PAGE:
I was born and raised in Tokyo, which is where I still live – in the downtown area, full of old tenements and traditional coffee shops.
I graduated from junior college specialising in photography, but I didn’t take up a career in photography. At the time, I only took pictures of my cat, and recreational photos when hanging out with my friends. About four years ago, inspired by my husband’s hobby of film photography, I started to take photographs on film again.
For the first three years, I was mainly taking snapshots with colour negatives. About six months ago I started to develop black and white film at home, and since then I have been shooting mostly in black and white.
About a year ago, on the recommendation of my mental health counsellor, I started staying in a hotel once a month. Initially the aim was to get away from the daily grind and refresh myself. I would bring a portable record player into the hotel and spend the night just listening to it.
Then I decided to try my hand at taking self-portraits, so I brought a tripod into the hotel and started taking pictures of myself. It was an interesting and novel experience, taking pictures of “just me”. I posed myself in whatever way I could think of and took pictures with the self-timer. It was difficult to time the self-timer shots correctly, and sometimes I took multiple shots of the same composition.
My photographic equipment was a Hasselblad and a Pentax LX. My tripod is a heavy Husky or a smaller Gitzo.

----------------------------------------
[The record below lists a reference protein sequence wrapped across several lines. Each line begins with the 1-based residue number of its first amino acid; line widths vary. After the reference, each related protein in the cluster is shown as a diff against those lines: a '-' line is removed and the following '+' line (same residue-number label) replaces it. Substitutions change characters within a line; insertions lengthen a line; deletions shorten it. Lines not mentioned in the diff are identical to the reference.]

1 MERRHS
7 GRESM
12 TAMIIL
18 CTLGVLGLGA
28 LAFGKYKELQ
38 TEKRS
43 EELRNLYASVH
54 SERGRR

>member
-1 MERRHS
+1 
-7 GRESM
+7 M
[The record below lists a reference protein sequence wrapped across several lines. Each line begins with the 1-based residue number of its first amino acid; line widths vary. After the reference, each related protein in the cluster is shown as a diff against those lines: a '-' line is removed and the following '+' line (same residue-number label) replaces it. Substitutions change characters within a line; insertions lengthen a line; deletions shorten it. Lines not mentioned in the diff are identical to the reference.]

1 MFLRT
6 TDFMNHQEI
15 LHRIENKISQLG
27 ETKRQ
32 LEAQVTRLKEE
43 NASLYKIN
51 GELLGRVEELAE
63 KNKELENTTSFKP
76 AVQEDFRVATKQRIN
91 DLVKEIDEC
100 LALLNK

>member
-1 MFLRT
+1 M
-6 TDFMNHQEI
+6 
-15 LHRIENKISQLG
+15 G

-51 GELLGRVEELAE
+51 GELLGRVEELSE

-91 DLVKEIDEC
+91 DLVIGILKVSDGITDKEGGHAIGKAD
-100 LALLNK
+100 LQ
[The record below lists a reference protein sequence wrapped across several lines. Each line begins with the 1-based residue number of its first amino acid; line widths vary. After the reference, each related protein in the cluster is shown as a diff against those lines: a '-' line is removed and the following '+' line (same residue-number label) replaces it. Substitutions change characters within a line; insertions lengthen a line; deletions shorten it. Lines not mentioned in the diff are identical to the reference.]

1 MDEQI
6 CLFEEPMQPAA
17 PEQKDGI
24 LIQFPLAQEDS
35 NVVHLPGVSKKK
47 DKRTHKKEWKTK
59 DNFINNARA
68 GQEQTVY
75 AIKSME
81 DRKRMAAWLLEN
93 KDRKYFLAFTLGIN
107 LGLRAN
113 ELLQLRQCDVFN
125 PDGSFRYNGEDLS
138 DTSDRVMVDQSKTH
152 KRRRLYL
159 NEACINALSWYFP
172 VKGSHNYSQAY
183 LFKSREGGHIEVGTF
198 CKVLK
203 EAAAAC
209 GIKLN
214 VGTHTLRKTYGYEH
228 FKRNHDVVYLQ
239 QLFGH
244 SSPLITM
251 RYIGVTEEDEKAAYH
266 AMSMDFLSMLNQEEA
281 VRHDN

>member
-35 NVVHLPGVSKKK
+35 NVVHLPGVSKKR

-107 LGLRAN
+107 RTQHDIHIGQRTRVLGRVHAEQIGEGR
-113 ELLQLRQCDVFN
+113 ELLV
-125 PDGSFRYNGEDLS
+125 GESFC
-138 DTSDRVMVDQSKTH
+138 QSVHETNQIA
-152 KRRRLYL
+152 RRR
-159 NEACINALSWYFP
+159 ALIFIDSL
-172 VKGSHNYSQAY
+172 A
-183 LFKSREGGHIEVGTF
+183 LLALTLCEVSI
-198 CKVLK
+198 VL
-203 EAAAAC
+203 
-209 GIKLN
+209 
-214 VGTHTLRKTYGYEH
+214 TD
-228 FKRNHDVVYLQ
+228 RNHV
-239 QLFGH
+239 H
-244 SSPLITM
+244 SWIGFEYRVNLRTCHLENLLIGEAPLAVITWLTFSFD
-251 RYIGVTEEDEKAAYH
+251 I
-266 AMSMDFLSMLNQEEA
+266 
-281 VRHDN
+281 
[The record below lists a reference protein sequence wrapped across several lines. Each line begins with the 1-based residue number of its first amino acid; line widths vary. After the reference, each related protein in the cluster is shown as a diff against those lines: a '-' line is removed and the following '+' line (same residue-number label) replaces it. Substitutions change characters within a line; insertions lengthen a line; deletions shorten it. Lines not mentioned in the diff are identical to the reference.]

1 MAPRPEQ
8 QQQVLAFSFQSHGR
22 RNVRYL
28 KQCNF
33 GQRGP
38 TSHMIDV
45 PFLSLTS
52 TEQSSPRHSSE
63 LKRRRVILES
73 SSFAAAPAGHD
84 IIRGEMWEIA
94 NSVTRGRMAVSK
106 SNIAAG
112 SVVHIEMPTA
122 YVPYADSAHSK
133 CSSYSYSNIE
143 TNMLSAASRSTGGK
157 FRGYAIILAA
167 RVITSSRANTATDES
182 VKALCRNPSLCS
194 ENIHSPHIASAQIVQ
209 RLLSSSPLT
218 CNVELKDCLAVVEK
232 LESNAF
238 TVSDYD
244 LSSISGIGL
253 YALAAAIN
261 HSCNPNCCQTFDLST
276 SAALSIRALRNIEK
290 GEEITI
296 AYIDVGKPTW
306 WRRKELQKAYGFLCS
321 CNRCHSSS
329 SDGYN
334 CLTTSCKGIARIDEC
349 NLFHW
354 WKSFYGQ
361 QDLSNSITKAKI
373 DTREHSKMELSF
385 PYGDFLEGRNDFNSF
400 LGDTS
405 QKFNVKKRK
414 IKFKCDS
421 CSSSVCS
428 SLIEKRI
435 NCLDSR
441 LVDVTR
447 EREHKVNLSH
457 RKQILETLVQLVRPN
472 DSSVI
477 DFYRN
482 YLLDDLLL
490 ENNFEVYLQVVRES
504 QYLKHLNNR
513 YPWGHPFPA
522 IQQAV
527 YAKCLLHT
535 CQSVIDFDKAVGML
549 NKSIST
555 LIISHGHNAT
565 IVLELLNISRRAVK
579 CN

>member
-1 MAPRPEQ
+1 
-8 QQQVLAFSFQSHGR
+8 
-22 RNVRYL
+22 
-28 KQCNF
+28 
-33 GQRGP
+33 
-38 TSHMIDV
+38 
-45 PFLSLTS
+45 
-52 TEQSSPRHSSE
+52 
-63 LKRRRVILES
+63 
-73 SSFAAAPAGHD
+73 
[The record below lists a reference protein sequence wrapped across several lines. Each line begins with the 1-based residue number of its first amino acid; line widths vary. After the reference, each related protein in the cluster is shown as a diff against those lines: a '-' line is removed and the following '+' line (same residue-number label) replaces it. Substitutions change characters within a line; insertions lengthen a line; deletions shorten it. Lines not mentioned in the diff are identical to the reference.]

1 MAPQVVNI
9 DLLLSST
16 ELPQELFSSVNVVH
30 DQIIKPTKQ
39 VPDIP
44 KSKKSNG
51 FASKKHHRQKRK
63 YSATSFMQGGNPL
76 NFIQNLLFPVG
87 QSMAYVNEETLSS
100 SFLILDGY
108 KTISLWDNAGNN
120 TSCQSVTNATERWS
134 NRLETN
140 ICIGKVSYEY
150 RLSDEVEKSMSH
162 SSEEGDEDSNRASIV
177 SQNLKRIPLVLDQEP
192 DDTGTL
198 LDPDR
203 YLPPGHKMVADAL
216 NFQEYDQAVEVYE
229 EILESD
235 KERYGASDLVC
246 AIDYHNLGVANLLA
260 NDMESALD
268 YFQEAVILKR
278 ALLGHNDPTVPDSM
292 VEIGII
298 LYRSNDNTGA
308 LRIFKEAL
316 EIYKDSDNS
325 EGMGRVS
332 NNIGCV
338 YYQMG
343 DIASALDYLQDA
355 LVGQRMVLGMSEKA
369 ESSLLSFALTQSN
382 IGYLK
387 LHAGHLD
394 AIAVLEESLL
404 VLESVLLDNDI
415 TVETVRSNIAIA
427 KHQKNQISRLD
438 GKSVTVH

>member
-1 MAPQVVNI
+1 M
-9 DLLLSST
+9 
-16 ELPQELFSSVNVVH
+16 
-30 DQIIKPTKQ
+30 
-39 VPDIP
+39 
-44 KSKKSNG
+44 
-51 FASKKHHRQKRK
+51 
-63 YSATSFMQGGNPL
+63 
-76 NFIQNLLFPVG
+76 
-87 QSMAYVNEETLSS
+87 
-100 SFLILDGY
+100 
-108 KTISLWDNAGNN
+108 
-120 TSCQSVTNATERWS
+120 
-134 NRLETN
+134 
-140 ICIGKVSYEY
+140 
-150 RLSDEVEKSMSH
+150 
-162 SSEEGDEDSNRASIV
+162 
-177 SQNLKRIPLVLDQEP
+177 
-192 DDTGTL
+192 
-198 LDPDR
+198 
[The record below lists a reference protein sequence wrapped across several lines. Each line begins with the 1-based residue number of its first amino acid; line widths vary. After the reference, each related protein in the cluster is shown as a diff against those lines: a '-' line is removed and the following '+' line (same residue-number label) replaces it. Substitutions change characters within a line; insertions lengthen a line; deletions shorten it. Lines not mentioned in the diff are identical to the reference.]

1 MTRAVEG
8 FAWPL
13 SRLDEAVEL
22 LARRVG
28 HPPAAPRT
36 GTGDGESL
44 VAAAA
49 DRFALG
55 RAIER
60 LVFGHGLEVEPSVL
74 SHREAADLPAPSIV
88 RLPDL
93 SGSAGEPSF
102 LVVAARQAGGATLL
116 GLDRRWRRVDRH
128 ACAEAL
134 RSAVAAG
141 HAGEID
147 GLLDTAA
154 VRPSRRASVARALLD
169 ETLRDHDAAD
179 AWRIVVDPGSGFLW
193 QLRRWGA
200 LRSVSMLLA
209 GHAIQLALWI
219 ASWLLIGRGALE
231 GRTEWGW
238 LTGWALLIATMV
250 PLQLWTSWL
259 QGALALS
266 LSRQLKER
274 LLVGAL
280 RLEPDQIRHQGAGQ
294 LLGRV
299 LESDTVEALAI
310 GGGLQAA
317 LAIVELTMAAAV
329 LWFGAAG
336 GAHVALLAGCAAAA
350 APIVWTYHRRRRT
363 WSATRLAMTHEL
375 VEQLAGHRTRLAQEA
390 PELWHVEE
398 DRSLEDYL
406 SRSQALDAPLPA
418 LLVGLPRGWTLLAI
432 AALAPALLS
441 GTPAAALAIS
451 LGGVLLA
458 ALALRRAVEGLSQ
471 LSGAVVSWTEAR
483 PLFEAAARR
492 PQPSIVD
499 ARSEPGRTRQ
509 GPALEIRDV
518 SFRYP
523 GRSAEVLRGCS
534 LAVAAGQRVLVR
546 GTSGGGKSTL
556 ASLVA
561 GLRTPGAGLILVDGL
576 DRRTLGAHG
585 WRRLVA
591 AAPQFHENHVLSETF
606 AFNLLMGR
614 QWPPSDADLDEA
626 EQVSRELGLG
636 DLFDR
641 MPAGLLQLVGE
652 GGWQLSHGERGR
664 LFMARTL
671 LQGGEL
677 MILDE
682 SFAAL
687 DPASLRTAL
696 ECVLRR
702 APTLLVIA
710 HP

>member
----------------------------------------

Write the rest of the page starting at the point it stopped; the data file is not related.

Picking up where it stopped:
As I continued to shoot, I started to experiment more. Multiple exposures, first time using flash, wide-angle lenses in small rooms. I also started to use small objects. But I have to be careful not to stray too far from “just me”. I’m looking forward to seeing how my approach and style further change with time. In a sense, my self-portraits are a way to get to know myself better.
My self-portrait series was born out of a desire to simply have fun, a spirit of play. It’s a way to explore who I am, and how I can present myself, in an unfamiliar, unusual room.
In that same spirit, I often take pictures with the kind of gestures that a child would do. My husband once told me that he thinks I sort of transitioned from childhood to being an adult, without getting to fully enjoy my childhood. Maybe I am trying to get back to my child self.
Thanks for reading. If you’re interested, I have more photos from this series (and others) on my Instagram.
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